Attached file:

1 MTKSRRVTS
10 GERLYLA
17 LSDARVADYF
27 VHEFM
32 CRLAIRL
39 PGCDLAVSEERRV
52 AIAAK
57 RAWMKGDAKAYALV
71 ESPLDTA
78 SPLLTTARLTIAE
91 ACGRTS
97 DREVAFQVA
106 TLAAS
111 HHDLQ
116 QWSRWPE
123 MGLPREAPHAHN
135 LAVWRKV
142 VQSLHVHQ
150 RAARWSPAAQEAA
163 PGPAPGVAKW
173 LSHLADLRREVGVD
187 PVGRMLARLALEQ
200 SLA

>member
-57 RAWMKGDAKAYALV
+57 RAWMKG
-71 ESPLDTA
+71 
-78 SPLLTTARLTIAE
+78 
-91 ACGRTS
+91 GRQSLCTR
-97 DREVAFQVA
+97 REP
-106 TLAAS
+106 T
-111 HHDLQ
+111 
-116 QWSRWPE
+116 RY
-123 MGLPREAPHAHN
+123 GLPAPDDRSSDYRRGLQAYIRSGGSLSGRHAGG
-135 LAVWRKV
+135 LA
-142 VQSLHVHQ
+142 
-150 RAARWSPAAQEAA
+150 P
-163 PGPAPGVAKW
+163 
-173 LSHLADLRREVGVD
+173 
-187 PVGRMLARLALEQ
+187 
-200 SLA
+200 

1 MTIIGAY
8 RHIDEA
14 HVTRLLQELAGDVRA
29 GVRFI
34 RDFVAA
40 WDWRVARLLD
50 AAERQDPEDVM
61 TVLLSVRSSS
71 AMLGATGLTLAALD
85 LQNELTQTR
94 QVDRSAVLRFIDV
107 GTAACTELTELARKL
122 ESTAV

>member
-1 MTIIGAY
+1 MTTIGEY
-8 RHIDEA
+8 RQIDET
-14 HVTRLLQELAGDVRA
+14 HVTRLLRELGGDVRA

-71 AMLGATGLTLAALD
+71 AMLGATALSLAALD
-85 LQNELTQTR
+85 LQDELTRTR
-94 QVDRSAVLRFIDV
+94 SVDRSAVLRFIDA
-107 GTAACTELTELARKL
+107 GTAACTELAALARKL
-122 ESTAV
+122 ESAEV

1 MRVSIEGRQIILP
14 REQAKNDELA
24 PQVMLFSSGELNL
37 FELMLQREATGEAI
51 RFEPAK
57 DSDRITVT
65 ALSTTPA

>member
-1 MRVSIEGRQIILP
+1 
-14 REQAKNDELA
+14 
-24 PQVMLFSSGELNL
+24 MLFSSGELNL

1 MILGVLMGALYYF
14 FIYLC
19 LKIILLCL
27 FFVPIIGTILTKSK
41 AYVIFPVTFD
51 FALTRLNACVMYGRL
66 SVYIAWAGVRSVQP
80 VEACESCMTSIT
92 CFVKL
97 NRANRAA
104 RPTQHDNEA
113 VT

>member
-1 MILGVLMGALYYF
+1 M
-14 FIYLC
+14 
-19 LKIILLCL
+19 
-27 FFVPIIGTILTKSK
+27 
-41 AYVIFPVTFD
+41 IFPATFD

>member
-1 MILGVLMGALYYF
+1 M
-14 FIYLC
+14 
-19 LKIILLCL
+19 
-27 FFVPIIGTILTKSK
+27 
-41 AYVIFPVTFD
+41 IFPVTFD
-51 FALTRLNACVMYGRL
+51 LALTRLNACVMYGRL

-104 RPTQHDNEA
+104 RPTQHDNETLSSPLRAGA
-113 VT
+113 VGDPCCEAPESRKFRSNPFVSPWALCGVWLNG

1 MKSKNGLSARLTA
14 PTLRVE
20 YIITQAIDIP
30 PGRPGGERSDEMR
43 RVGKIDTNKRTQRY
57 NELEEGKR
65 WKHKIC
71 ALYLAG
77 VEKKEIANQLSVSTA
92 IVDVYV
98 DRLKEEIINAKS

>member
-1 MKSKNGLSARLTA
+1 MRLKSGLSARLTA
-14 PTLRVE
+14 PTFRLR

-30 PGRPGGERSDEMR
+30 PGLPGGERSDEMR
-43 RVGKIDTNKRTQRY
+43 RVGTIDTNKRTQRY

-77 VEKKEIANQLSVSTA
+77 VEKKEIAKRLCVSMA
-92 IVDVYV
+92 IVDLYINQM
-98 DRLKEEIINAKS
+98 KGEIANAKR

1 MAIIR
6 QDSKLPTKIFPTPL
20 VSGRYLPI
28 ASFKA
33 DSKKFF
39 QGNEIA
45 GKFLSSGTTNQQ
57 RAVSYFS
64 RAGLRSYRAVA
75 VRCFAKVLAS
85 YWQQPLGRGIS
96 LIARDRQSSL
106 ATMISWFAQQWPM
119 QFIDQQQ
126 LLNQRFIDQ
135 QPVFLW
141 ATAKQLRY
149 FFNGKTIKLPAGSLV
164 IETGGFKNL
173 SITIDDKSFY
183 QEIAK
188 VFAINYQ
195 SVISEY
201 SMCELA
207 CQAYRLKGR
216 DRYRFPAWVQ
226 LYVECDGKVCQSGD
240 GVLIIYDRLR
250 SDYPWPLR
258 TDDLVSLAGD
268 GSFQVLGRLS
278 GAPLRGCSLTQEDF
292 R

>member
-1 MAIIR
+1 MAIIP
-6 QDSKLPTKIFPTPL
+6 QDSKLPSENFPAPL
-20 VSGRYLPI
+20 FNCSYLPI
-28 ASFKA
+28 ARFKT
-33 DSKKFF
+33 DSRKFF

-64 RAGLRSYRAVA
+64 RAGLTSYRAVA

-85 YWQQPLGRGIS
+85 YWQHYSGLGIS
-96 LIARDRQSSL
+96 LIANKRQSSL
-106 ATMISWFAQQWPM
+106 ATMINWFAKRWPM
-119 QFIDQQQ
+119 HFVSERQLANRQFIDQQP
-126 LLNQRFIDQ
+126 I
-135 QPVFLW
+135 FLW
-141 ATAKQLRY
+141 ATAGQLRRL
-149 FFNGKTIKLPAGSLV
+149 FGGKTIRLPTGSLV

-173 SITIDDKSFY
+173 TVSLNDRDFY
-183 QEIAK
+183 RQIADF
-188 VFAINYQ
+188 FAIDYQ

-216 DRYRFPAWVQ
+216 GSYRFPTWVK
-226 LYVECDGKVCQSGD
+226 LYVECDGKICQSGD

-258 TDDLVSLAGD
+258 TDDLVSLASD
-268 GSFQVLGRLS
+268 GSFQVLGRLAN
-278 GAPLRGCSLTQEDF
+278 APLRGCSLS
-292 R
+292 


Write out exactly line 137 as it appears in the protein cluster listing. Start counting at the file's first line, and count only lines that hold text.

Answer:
-104 RPTQHDNEA